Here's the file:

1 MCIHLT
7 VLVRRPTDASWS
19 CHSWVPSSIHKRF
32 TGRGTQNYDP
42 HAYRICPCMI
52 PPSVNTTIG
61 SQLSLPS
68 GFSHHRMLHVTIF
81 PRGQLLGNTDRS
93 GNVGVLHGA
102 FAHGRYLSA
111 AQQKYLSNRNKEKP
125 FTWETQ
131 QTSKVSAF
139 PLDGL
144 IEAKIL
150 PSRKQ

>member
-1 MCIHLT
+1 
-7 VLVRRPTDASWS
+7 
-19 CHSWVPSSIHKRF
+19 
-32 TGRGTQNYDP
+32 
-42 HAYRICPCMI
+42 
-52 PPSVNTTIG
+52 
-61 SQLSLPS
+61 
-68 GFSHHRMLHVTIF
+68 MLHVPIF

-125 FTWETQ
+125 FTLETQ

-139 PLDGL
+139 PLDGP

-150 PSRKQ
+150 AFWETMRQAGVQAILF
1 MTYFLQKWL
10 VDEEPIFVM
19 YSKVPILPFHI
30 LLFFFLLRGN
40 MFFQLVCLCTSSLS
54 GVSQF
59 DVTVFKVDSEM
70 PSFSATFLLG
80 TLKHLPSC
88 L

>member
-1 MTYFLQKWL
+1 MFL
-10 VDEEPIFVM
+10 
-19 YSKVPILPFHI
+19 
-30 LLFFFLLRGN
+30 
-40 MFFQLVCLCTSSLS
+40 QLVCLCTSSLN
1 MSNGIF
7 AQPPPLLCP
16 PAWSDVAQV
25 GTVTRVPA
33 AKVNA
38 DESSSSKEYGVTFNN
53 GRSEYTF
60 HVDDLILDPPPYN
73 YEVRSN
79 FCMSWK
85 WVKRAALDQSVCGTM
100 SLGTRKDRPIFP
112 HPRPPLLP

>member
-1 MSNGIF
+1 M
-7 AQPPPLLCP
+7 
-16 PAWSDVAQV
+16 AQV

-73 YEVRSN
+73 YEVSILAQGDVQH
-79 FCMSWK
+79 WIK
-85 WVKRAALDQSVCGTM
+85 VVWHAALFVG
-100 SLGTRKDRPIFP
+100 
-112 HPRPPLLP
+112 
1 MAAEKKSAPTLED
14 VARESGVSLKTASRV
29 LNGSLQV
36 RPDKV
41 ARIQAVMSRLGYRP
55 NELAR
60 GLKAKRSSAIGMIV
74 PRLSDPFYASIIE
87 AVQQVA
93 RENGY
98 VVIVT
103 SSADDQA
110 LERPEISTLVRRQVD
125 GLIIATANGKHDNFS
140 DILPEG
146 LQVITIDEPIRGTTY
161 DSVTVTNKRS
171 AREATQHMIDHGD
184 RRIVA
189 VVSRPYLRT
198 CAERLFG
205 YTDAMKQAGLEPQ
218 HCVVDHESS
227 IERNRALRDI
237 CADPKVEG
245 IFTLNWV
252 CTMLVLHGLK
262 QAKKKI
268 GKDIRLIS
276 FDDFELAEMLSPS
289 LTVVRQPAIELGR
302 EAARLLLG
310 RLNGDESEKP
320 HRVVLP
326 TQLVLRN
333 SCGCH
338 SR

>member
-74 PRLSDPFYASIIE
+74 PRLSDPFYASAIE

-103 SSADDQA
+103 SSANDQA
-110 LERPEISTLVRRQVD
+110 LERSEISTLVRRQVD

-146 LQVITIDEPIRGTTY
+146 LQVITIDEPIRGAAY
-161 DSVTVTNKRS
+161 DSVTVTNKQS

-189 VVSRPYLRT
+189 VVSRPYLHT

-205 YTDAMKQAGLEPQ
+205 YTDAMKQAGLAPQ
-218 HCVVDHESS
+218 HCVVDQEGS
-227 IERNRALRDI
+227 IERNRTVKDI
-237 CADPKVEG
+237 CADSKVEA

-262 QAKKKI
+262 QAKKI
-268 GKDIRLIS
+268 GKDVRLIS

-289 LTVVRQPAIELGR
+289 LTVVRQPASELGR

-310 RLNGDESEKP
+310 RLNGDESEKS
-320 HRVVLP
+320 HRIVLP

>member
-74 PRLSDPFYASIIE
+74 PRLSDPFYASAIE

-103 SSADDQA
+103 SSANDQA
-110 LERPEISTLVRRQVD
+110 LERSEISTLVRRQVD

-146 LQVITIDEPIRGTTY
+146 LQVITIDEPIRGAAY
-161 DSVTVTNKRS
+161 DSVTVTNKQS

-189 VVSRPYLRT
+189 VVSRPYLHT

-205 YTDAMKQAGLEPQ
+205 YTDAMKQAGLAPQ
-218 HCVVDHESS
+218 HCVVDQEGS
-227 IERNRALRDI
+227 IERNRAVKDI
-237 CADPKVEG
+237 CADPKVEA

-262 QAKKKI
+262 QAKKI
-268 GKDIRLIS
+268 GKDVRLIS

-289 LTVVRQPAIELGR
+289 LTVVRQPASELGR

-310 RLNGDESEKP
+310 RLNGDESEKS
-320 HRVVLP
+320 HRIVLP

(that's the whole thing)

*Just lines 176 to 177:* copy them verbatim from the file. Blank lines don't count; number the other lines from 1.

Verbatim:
+218 HCVVDQEGS
-227 IERNRALRDI